Developing In The Dark Room

Hello Everyone! After figuring out what was wrong with camera I was lucky enough to borrow a film camera to use for this semester. I took it home with me last weekend and with my parents we took a trip to Lackawanna State Park. I took some test photos to learn how to use the camera. Once I had my roll of film, I developed them to be light sensitive. The results I had to laugh because their random and blurry pictures when I was trying to work a new camera.

Once I had my strips I cut them into strips and put them into an archival plastic sleeve. I cant bring my phone into the dark room and photograph my process of making a contact sheet (a sheet to see which image perfect to fully develop) because the paper we work with is light sensitive and requires careful exposure in a dark room with special amber lightbulbs to protect the unexposed paper. Taking a photo with my camera would “fog” my paper and ruin the print, making them too dark to see. So down below I show my negatives and the contact sheet I made atop a light box, which illuminates the negatives from below.

Film Strip and Contact sheet

On the contact sheet I got to see what images where perfect and which were less than ideal. I didn’t have a lot of options to pick and develop and that’s okay. I was able to get three images out of this set.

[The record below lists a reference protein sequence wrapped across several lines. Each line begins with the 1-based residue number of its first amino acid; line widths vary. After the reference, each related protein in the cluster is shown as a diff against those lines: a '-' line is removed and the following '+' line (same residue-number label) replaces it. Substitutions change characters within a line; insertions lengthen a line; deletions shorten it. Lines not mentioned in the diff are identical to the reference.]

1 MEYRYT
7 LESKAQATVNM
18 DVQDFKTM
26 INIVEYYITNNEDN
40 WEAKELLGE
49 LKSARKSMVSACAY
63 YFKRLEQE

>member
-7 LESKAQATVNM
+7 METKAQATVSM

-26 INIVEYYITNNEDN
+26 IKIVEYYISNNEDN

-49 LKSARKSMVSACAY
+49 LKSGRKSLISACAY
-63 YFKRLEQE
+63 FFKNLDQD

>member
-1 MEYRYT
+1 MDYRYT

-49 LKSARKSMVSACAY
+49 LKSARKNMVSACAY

I begin to work on the first image. I did what you do in the dark room. Make test strips. Test strips are a strip of photo paper that you use to find the best exposure times for your black and white photo. Depending on your image you can have a variety of test strips. Once you have the time of light exposure, you are set to make a final print.

For the first image I developed, as you can see, the test strips are in sections and each has different shades and exposure times. We start with five seconds and go up incrementally from there.

I love this second image because it has that eerie vibe to it. Looking at the contact sheet I wasn’t sure I was able to get this image from how it looked from the contact sheet.

As for my last developed image, I also wasn’t sure. I loved this image when looking at the contact sheet. But I told myself that I could make it happen. The image on the right the exposure time was 40 seconds. On the test strips you could see the clouds clearly and everything through the window, but the shutters where every dark. So I went back to the test strips to see what other times where the shutters where slight lighter and could see everything else black and white. So on the left final image the exposure time was 30 seconds. We still have the clouds and everything else where I wanted and the shutters a slight lighter.

So far I have been enjoying being back in the darkroom. The last time I was in the dark room was my Junior year of High School. I can’t what other projects and trips I will be photographing, developing and sharing!

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